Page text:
Candor in an Ex Parte Proceeding

I’ve not once had this arise in 20 years of reviewing disciplinary complaints.  Maybe, however, it’s because you can’t complain about something you don’t know.

Here’s the issue: a lawyer’s duty of candor in an ex parte proceeding.

Like apps, there’s a rule for that.  It’s Rule 3.3(d).

Generally, it’s not a lawyer’s job to make the other side’s case.  Yes, rule 3.3(a)(2) prohibits a lawyer from knowingly failing “to disclose to the tribunal legal authority in the controlling jurisdiction known to the lawyer to be directly adverse to the position of the client and not disclosed by opposing counsel.”  However, in most adversary proceedings, the rules do not require a lawyer to disclose or introduce facts that help the adversary more than the client.

Rule 3.3(d) makes clear that an “ex parte proceeding” is a bit different.   Here’s the rule:

  • “In an ex parte proceeding, a lawyer shall inform the tribunal of all material facts known to the lawyer which will enable the tribunal to make an informed decision, whether or not the facts are adverse.”

Comment [14] addresses the rule:

  • “Ordinarily an advocate has the limited responsibility of presenting one side of the matter that a tribunal should consider in reaching an informed decision; the conflicting position is expected to be presented by the opposing party.  However, in any ex parte proceeding, such as an application for a temporary restraining order, there is no balance of presentation by opposing advocates.  The object of an ex parte proceeding is nevertheless to yield a substantially just result. The judge has an affirmative responsibility to afford the absent party just consideration.  The lawyer for the represented party has the correlative duty to make disclosures of material fact known to the lawyer and that the lawyer reasonably believes are necessary to an informed decision.”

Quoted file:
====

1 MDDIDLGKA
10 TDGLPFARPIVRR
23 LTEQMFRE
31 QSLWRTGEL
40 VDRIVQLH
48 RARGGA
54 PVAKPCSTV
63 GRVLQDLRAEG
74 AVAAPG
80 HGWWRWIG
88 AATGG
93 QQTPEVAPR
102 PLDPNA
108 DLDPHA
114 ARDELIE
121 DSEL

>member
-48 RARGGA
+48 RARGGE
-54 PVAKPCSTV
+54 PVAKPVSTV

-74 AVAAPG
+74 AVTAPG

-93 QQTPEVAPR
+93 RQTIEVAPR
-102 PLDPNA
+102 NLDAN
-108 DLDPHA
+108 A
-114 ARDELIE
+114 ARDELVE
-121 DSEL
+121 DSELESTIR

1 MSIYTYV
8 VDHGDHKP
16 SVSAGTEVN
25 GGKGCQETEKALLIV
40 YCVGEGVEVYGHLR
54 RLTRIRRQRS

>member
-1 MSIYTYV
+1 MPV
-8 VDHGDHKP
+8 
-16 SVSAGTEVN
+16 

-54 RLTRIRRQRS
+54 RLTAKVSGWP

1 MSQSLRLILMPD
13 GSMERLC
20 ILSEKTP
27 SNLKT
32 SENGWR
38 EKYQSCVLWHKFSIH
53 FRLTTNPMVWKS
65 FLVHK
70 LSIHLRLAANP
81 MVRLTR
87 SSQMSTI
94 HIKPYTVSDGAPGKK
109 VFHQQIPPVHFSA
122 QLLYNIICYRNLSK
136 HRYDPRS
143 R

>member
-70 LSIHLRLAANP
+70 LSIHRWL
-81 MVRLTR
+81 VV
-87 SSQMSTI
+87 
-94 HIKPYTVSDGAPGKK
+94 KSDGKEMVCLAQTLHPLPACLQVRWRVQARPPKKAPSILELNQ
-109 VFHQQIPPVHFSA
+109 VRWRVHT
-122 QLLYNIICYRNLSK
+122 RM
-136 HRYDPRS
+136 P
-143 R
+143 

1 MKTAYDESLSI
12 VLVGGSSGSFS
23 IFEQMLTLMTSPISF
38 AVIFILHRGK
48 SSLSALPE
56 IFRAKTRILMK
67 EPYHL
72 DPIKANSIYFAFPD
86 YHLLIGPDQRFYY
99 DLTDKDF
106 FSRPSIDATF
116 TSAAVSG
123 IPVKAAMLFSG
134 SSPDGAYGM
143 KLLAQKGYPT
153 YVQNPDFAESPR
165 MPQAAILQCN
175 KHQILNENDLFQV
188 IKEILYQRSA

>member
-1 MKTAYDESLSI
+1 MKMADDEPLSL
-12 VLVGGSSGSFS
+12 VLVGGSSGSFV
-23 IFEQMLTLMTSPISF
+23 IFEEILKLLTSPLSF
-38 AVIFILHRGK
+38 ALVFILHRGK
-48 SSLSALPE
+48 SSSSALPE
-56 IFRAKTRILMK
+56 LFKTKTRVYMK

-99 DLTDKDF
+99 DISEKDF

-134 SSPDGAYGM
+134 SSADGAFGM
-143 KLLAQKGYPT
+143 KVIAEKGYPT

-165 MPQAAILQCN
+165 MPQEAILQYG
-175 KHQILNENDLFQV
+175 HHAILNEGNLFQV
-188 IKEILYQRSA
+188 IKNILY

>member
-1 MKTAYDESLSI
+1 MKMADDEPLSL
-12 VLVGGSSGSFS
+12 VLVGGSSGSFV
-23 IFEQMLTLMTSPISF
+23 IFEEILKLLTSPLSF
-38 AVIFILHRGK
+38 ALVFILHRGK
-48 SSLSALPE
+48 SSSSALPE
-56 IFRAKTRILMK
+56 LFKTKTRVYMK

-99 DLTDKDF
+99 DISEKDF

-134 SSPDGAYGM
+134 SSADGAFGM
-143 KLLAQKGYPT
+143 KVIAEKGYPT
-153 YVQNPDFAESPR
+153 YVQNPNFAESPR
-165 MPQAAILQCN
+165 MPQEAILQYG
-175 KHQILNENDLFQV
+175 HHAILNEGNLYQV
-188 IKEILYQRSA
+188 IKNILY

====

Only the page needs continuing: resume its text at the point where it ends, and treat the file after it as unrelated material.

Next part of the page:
In 1999, Vermont replaced the Code of Professional Responsibility with the Rules of Professional Conduct.  At the time, Rule 3.3(d) was brand new. There was no corollary in the old Code.

Now, many of you likely never participate in ex parte proceedings.  If so, that’s fine. I won’t be offended if you stop, or have already stopped, reading. However, this blog tracks exactly how far you read.  And while I won’t be offended, I won’t forget.

Just kidding!  This blog tracks no such thing!!!

Back to my post.

The rules do not define “ex parte proceeding.”  Other than the mention of applications for temporary restraining orders in Comment [14], there’s no guidance as  to when Rule 3.3(d) applies.

Last month, the New York City Bar Association provided guidance in the form of Formal Opinion 2019-01.  New York’s 3.3(d) and Comment [14] track Vermont’s verbatim.  So, while we’re not bound by the NYCBA opinion, it’s helpful.  Here’s the summary.

  • Rule 3.3(d) applies in limited circumstances.
  • It does not apply when a pro se party is absent by choice.
  • It applies to proceedings in which only one side receives an opportunity to present its case.
  • It applies to applications for temporary restraining order when one side has not been provided with notice or an opportunity to appear & be heard on the application.
  • It applies to proceedings in which “interested parties are not permitted to receive notice and participate,” for instance, search warrant applications.